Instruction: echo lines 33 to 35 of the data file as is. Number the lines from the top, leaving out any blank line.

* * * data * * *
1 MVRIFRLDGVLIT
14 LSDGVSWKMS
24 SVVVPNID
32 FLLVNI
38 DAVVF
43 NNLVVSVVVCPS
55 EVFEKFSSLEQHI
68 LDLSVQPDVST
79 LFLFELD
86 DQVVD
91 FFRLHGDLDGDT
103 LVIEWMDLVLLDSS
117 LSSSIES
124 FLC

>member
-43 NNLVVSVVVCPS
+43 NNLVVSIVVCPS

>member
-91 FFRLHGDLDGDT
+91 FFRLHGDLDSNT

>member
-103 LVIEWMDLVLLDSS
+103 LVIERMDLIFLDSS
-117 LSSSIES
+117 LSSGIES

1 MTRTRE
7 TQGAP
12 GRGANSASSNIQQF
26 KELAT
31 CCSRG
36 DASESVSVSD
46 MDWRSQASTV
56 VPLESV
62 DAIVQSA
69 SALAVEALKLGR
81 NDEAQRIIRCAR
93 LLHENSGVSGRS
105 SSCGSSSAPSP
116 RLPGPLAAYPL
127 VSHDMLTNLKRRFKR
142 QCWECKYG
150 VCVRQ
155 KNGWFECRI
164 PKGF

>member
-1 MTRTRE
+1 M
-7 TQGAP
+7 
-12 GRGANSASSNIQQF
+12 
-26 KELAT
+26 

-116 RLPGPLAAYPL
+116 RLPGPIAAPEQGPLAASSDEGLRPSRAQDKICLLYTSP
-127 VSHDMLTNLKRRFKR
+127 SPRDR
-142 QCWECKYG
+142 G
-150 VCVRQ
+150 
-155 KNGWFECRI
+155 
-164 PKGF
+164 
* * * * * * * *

56 VPLESV
62 DAIVQSA
69 SALAVEALKLGR